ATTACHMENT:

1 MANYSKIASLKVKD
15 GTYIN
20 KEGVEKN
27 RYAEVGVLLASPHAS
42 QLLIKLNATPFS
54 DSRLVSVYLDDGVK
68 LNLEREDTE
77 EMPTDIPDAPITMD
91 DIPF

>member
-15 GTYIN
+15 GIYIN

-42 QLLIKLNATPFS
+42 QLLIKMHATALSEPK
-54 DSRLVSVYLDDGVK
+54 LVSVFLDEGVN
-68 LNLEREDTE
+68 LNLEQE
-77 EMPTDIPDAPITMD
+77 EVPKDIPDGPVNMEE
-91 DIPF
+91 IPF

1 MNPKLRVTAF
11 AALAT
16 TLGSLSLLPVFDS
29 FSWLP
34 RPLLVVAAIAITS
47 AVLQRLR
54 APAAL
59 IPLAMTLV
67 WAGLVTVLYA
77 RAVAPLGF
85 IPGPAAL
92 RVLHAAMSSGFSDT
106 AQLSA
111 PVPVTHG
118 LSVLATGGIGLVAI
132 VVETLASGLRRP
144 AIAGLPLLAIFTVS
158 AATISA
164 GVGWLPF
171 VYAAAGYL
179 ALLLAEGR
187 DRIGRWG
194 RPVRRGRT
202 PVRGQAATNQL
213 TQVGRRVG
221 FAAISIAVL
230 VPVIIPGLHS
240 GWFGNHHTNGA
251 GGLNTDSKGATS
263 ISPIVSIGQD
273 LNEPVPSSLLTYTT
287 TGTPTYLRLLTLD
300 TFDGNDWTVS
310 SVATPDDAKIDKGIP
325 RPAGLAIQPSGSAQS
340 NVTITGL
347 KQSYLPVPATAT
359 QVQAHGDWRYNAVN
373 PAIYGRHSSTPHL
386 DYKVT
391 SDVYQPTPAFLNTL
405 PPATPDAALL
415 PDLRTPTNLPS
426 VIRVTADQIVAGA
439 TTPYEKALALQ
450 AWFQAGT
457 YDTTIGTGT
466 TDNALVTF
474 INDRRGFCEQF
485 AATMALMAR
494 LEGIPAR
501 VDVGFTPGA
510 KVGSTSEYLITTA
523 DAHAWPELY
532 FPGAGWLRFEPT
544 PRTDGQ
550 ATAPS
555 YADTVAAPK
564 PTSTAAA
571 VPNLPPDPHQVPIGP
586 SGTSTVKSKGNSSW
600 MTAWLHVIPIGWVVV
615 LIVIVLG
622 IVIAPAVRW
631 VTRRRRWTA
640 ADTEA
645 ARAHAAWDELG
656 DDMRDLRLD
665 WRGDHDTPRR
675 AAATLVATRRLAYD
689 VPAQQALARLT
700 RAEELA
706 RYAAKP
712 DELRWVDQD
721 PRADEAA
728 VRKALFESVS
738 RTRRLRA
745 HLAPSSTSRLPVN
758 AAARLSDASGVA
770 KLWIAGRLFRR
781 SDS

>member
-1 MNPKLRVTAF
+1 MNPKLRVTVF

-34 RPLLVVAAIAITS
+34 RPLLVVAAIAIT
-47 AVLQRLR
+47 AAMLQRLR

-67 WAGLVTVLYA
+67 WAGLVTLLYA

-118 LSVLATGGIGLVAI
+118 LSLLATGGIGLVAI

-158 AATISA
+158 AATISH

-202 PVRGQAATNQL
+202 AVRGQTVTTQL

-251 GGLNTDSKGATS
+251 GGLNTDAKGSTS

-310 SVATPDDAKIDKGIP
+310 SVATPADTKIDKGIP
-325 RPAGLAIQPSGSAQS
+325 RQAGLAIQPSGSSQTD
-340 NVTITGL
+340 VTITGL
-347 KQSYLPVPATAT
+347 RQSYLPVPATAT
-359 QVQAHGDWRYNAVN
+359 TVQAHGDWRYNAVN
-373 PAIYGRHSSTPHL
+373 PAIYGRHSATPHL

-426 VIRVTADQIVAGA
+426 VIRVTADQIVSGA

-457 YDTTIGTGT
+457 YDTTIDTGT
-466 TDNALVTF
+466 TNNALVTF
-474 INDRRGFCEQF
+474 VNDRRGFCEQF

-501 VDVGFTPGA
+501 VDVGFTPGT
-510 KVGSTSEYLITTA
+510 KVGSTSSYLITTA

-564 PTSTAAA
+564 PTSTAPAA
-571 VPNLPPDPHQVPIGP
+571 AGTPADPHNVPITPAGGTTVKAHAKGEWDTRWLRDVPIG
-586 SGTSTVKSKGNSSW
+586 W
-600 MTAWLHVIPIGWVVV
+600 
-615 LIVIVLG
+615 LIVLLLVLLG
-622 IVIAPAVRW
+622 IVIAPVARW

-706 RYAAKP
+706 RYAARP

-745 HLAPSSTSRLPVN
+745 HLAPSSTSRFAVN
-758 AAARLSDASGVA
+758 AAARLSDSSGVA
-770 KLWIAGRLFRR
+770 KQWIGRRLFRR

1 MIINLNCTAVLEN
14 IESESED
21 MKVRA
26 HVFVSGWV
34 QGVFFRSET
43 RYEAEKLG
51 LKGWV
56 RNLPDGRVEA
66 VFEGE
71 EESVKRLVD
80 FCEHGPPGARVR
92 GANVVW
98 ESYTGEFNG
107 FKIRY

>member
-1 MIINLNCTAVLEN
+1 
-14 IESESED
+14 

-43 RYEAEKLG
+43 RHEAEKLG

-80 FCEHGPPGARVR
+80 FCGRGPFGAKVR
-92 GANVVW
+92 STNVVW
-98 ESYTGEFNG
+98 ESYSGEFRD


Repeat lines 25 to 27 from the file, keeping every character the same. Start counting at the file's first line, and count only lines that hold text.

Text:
16 TLGSLSLLPVFDS
29 FSWLP
34 RPLLVVAAIAITS